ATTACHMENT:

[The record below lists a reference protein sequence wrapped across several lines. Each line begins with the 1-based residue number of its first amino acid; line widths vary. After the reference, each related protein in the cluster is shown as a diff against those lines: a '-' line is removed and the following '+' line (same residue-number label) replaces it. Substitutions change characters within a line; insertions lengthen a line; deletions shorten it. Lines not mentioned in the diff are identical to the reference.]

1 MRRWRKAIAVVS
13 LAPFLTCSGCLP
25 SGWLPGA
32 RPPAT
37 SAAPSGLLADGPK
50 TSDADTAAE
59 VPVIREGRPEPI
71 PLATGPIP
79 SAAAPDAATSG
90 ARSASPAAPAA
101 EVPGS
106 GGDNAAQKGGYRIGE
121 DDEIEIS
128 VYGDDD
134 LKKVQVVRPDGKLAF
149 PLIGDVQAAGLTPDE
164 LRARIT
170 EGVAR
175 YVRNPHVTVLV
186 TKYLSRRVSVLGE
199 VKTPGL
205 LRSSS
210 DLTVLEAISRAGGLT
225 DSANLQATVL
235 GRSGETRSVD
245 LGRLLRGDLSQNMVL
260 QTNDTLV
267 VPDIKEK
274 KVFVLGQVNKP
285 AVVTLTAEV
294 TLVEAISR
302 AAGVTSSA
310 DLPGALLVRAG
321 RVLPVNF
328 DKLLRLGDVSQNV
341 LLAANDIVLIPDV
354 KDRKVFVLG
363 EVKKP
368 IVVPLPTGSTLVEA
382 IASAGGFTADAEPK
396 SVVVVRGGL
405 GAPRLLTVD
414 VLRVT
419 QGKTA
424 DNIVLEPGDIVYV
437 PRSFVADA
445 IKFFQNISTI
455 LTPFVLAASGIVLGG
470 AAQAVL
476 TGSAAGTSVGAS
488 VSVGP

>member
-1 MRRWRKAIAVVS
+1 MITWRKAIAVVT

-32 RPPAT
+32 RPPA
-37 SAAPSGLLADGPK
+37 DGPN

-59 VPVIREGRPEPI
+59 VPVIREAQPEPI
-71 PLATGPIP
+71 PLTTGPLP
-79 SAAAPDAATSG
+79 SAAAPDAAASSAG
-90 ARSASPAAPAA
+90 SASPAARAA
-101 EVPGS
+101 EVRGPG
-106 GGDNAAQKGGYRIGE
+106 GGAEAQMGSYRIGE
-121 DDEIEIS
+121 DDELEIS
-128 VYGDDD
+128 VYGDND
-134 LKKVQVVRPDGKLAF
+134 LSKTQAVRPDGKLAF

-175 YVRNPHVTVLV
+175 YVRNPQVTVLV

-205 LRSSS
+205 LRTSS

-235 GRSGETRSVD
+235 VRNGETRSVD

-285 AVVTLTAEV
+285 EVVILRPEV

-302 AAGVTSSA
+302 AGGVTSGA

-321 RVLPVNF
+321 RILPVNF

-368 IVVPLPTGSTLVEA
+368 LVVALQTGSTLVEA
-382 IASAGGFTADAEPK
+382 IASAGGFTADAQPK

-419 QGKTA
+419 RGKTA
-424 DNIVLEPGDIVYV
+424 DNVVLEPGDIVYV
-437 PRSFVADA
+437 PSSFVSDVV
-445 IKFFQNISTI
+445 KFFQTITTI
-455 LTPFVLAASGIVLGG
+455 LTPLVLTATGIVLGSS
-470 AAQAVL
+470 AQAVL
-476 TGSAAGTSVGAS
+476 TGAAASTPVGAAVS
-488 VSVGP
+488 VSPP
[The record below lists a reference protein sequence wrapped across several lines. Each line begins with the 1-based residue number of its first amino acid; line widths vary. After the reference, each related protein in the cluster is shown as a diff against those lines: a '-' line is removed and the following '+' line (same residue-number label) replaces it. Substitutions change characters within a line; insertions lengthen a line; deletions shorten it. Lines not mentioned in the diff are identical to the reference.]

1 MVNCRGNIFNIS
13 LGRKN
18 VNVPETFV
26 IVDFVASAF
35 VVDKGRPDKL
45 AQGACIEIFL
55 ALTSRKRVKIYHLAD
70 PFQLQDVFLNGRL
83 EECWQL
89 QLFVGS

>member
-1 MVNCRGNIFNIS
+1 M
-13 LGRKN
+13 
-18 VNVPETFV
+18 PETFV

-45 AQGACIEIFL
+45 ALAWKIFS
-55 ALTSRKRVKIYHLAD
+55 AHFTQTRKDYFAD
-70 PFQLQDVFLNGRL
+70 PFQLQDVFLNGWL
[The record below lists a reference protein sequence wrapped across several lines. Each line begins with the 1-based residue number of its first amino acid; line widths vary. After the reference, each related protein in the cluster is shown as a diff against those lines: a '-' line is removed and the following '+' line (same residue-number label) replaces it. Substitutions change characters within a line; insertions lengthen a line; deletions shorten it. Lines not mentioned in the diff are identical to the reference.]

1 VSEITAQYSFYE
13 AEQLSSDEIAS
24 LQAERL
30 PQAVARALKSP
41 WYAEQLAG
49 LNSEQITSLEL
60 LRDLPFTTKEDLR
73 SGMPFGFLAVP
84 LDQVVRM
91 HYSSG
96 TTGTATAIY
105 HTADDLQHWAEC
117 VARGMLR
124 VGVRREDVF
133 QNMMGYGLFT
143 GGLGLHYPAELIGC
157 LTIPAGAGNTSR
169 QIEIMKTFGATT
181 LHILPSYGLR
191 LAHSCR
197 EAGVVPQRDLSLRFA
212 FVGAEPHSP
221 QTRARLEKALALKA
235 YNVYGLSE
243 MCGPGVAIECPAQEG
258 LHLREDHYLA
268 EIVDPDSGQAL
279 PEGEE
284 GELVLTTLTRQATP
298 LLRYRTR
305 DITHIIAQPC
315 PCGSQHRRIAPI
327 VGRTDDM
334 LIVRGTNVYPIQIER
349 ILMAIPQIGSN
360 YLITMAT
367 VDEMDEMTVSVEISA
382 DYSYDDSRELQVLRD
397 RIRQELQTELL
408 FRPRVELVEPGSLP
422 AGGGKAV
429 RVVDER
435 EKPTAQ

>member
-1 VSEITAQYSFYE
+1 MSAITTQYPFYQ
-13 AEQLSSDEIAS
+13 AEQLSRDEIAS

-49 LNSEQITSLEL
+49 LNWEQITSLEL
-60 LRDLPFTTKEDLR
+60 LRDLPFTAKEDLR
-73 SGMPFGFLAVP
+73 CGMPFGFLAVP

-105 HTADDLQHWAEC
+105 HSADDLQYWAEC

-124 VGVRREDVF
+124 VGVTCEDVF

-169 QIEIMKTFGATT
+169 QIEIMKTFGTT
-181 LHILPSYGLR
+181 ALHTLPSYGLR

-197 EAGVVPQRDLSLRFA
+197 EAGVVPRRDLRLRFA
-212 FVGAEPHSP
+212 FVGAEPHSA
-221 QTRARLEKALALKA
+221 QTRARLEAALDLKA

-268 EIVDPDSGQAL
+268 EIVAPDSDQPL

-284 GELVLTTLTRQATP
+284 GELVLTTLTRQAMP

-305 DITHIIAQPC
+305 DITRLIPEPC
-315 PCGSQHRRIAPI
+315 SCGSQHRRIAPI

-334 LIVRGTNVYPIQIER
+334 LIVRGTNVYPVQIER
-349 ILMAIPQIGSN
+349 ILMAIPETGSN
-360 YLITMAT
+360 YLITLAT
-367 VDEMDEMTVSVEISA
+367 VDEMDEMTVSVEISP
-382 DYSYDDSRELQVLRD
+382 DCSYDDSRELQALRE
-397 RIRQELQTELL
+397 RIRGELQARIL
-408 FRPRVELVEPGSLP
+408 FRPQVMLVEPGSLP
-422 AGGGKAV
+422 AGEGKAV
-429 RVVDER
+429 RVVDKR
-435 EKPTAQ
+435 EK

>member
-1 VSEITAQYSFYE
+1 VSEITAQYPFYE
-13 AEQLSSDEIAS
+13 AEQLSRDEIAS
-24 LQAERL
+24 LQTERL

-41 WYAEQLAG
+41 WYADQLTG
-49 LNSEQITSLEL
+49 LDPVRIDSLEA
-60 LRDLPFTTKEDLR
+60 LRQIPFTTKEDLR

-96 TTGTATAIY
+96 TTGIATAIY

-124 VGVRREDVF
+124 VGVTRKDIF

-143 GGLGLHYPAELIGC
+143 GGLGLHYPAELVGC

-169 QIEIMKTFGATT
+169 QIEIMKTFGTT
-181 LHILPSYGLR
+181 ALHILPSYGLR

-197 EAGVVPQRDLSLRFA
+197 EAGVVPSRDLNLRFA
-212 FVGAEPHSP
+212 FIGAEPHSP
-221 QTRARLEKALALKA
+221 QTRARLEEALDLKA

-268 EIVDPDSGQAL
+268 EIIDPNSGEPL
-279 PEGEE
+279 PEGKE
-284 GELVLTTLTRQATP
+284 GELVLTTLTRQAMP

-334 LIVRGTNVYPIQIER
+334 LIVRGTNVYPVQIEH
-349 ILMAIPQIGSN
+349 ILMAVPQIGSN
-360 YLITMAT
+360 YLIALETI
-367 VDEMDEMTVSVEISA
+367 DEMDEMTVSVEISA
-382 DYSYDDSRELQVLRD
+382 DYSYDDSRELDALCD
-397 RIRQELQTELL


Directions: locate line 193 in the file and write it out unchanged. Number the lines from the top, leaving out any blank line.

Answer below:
-169 QIEIMKTFGATT